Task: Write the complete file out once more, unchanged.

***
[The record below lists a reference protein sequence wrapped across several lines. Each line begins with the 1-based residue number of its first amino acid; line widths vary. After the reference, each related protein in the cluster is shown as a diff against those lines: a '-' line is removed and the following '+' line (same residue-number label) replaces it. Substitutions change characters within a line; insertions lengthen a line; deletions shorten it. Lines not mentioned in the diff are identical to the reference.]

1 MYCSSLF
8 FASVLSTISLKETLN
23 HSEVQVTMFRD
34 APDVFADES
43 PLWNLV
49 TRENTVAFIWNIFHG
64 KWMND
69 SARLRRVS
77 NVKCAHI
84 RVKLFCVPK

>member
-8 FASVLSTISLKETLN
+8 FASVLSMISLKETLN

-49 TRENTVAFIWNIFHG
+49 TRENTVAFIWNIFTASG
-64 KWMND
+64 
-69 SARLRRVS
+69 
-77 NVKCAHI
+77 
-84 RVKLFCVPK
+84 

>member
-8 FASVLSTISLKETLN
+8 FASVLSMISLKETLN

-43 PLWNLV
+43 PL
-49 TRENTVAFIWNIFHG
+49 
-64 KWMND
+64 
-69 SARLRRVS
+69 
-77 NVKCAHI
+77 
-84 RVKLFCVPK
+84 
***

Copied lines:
[The record below lists a reference protein sequence wrapped across several lines. Each line begins with the 1-based residue number of its first amino acid; line widths vary. After the reference, each related protein in the cluster is shown as a diff against those lines: a '-' line is removed and the following '+' line (same residue-number label) replaces it. Substitutions change characters within a line; insertions lengthen a line; deletions shorten it. Lines not mentioned in the diff are identical to the reference.]

1 MYCSSLF
8 FASVLSTISLKETLN
23 HSEVQVTMFRD
34 APDVFADES
43 PLWNLV
49 TRENTVAFIWNIFHG
64 KWMND
69 SARLRRVS
77 NVKCAHI
84 RVKLFCVPK

>member
-8 FASVLSTISLKETLN
+8 FASVLSMISLKETLN

-49 TRENTVAFIWNIFHG
+49 TRENTVAFIWNIFTASG
-64 KWMND
+64 
-69 SARLRRVS
+69 
-77 NVKCAHI
+77 
-84 RVKLFCVPK
+84 

>member
-8 FASVLSTISLKETLN
+8 FASVLSMISLKETLN

-43 PLWNLV
+43 PL
-49 TRENTVAFIWNIFHG
+49 
-64 KWMND
+64 
-69 SARLRRVS
+69 
-77 NVKCAHI
+77 
-84 RVKLFCVPK
+84 